003 Coming Soon!

003 is now complete! Here is a list of all the accepted poems, prose, and Art. If you have been accepted please ensure we have your address so a free copy of the magazine can be sent to you. If you would like to pre-order a copy of Foxtrot Uniform: 003 please email: foxtrotuniformpoetry@gmail. Copies cost £3

Our Cover Artist for 003 is Steph Coathupe if you’d like to see more of her work it can be accessed on her website: www.stephcoathupe.com


Livermore, Richard

‘Renegade Frog’

Ehrlich, Milton
‘The Tightrope of the Mind’
‘Tender Moments’

Royle, Holly
‘Defying The Path’

Meade, Gordon
‘Asian Elephant’
‘Sea Lion’

Khomutoff, Rus
‘Sonic threshold of the sacred’
‘A collaboration between Khomutoff & Soriano’

Scarisbrick, Luke
‘Facebook Zuckbook Face Fuckface Bookface Book’

Connolly, Paul
‘Burn it all’

Reynard-Bowness, Billy
“’owt else pales when compared t’ th’ Dales”

Potts, Laura
‘The Night That Robin Died’

Miles, Ezra
‘Not to be reproduced’
‘The Circus’

Meakin, Michael

Fahey, Paul
‘A display of Artistic Temprament’
‘Dog on a String’

Carber, Len
‘Ode To Mrs Miller’
‘Near the Orchard’

Brown, Elle
‘Elm Seeds’

Haley, David
‘Planning Prospects’

Cialis, Joshua
‘Now (A poem for Margate)

Merrifield, Reece


Cialis, Joshua
‘On Spontaneity’

Art by

Erlick, Joshua

Kuznetsova, Olesya

Jones, Stuart

Hayward, Matthew

Do Our Modern Lives Affect our Creativity?

Words by Holly Royle

In a world of continuous social media notifications, busy deadlines and stress, has our ability to be creative been affected?

We have the world at our fingertips thanks to the development in mobile phones. We are able to contact other people instantly regardless of the locations and circumstances that may separate the speaker and the recipient. Not only this, we are continuously bombarded with emails and notifications from retailers, eateries, businesses, spammers – all trying to grab our attention and causing significant distractions.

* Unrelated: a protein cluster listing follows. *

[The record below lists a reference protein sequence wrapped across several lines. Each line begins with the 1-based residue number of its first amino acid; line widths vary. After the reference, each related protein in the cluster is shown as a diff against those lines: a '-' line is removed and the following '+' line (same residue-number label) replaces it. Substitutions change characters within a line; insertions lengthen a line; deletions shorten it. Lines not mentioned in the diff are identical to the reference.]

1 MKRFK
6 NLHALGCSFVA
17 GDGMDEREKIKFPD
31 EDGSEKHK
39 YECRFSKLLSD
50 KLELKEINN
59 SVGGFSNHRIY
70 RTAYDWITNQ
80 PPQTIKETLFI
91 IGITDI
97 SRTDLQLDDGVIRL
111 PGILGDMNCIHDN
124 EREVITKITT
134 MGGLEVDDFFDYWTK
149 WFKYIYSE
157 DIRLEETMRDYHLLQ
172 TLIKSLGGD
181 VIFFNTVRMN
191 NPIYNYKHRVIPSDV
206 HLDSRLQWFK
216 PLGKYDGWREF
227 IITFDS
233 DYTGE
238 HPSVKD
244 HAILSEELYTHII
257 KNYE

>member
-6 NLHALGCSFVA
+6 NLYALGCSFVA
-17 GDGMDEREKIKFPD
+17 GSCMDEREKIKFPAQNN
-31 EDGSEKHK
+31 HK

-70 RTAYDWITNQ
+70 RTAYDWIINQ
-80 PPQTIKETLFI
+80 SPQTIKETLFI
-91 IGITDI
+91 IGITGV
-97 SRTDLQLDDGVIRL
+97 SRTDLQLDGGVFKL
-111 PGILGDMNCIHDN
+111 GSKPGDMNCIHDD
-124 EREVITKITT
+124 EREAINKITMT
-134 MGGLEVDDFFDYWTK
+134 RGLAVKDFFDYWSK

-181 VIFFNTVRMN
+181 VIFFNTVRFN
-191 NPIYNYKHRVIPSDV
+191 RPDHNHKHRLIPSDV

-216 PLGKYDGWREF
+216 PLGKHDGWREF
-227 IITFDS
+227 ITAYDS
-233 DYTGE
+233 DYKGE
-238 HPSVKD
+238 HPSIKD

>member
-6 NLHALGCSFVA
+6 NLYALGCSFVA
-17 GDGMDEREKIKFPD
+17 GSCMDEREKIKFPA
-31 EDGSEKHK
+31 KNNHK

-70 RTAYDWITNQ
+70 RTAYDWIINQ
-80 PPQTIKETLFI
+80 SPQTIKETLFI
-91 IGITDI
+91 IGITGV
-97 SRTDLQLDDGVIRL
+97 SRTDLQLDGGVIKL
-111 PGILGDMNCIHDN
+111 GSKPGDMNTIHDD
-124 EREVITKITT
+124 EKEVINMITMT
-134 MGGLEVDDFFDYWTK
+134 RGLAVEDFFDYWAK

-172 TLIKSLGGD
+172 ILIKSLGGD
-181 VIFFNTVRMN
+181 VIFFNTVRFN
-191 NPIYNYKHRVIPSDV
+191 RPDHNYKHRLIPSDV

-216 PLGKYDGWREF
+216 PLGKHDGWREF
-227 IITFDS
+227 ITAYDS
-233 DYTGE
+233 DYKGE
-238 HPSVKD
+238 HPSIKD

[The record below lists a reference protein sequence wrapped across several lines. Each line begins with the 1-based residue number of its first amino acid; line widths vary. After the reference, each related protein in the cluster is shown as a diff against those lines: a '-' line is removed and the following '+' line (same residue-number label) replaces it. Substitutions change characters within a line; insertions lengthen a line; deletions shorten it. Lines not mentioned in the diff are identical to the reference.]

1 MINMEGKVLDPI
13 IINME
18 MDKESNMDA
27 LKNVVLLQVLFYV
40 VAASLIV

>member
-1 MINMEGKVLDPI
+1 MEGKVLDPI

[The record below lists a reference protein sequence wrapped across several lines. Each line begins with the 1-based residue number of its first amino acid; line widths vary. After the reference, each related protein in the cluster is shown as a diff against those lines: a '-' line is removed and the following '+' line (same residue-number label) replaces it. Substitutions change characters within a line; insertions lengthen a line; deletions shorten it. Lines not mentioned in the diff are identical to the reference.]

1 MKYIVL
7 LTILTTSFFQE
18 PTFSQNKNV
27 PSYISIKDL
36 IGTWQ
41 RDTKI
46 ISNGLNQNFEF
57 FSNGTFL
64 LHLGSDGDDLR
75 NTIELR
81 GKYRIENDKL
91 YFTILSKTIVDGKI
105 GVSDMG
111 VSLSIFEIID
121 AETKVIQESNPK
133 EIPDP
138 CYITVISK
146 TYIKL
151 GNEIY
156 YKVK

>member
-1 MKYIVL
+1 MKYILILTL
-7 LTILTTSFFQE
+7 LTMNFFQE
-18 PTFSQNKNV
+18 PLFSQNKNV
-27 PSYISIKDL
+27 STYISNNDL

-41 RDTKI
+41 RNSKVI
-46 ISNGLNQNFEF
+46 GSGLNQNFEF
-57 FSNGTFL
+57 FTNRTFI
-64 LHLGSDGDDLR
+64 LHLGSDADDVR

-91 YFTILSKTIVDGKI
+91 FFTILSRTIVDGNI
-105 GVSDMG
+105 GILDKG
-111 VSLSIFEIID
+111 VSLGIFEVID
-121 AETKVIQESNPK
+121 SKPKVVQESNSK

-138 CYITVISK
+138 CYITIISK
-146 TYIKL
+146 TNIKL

Completing any task whether it be work, studies or a hobby, can take five times longer when your phone ‘dings’ every thirty seconds. So, how does one obtain time, with no interruptions, to indulge in their creativity? One, rather simple, answer is turn off said phone. However, that is not always possible or desired. And even then, there are other devices in the vicinity that like to go ‘ding’ too. Ultimately, it depends on the individual. Often you can become so involved and so excited with your creativity that all distractions fade into the background as you have a solid focus. Other times, if the task feels like more of a chore than of enjoyment, distraction is somewhat inevitable.

As annoying as a phone may be, the ability to access the world has some benefits to creativity. There are countless YouTube video tutorials on pretty much every form of creativity going. Be it literature, sewing, music, singing, dancing, painting you can teach yourself pretty much anything. Stuck for inspiration? Writer’s block? Well there’s another million and one videos for that too. And look at all the artists on Instagram, musicians on YouTube etc. There is inspiration everywhere. That’s great right? Well sort of. One question that occurs is, if it is so easy to obtain inspiration through the screen of our phones, do we obtain the same inspiration as when we go about our daily lives? Or, do we miss things because it is so much easier to search online? Once again, I think this depends very heavily on the individual and where their interests lie.

Technology isn’t going anywhere, whether it helps or not is debatable. Either way, the fast-paced world we live in has changed our accessibility to creativity, broadened the boundaries of creative influences and formed platforms on which to showcase our own creativity.

You Can Grow Alone Too, Y’know?

We’re in a world where everybody’s connecting with everybody, and this has untold benefits for the future don’t get me wrong. But, if we’re just talking, we’re not (for the most part) listening, watching, reading, observing etc etc..